Indians can live four extra years if air-quality standards are met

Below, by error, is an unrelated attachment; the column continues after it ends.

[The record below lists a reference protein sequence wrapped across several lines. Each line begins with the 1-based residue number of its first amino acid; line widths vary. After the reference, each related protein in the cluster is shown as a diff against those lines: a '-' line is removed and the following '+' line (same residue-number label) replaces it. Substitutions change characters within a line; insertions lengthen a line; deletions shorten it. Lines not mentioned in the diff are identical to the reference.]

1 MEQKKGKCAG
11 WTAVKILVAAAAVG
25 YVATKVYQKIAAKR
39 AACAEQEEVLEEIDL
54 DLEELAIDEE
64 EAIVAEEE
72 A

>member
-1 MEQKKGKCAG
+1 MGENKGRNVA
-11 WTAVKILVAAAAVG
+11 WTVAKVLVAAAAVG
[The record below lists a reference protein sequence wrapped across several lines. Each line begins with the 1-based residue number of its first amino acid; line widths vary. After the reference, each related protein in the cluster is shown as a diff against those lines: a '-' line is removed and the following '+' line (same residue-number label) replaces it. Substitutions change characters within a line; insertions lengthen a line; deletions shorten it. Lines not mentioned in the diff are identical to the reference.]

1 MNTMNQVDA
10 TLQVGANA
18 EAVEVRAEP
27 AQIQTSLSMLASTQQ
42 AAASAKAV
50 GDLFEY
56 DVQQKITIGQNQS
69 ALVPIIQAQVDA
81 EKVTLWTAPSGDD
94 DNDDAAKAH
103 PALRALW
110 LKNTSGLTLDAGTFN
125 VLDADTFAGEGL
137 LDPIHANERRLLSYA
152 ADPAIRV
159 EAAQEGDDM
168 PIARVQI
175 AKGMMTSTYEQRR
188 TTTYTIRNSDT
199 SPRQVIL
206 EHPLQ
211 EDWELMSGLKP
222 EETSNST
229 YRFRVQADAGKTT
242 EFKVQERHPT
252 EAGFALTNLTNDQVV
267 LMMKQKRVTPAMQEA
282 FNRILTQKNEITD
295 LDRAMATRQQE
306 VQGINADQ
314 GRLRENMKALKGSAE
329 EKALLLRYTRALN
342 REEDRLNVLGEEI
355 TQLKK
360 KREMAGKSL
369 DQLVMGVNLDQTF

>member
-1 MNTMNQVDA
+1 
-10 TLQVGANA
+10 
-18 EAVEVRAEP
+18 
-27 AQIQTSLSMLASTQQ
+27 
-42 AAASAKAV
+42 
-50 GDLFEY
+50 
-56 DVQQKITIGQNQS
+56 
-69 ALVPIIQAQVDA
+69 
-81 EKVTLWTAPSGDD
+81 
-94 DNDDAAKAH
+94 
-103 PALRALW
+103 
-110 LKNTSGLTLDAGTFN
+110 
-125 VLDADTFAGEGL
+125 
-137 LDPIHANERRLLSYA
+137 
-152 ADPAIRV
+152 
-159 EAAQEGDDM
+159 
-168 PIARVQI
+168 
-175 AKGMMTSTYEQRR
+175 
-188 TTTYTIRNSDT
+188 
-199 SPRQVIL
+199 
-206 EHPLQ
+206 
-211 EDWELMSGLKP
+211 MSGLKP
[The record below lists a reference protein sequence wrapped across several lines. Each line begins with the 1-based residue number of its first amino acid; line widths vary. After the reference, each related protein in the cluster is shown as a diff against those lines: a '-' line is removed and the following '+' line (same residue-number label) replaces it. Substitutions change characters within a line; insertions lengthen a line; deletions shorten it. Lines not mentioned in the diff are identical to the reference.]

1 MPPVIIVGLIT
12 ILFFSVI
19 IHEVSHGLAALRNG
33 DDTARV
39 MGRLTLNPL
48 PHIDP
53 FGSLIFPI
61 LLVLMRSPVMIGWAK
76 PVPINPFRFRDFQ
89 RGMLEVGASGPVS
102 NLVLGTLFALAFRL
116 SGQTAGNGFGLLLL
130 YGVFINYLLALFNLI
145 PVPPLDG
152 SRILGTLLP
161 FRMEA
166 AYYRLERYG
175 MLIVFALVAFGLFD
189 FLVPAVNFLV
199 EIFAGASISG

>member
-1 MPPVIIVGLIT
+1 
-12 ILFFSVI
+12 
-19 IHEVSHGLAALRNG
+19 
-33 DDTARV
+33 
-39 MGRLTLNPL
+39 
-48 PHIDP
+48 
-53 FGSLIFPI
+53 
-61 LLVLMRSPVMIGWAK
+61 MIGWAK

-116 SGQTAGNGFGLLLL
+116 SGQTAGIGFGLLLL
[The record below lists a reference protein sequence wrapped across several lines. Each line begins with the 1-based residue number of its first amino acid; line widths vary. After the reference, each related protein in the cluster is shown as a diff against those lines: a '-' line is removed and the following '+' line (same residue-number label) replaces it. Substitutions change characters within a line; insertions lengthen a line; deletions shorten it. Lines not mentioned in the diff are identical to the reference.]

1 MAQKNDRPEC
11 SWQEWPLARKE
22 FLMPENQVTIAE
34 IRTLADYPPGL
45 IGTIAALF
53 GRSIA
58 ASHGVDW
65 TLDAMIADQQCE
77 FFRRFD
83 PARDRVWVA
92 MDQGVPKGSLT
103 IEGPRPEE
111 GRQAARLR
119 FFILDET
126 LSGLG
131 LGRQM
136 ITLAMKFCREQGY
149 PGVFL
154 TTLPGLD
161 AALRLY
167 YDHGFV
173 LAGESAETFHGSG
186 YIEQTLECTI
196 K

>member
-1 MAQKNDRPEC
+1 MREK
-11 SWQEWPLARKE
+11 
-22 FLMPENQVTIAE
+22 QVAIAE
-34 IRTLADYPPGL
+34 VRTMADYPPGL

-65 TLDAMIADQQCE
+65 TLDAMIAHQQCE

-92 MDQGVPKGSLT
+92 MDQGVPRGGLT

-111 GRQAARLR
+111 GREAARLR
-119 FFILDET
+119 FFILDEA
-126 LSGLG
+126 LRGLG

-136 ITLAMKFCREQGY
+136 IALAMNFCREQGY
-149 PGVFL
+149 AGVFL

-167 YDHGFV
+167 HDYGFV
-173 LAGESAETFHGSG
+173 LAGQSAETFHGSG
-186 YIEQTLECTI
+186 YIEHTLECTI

India being one of the most polluted countries globally, just meeting the international air-quality standards can add “four years” to the average life of people here, while meeting the national standards can add one year, says a study. The study released by the Energy Policy Institute at The University of Chicago (EPIC), which used “Air-Quality-Life Index (AQLI)” to analyse condition in 50 most polluted Indian cities, also found that meeting the international standards can add nine years and national standards can add six years to the life of people of Delhi — the most polluted city of India. AQLI is a tool which can be used to quantify the number of years that air pollution reduces lifespans around the globe.Based on the particulate matters (PM 2.5), or particles in the air with diameter less than 2.5 mm — one of the major and common pollutant with direct consequences on the life expectancy, the EPIC used AQLI to compare the pollutant (PM), population and the prescribed standards to derive how much extra years people could live.The standards prescribed by the World Health Organisation (WHO) for PM 2.5 is 10 units, while the Indian standard keeps it at 40 units. However, in the 50 most polluted cities, the pollutant (based on 2015 data) were found to be over nine to two times higher than the WHO standards.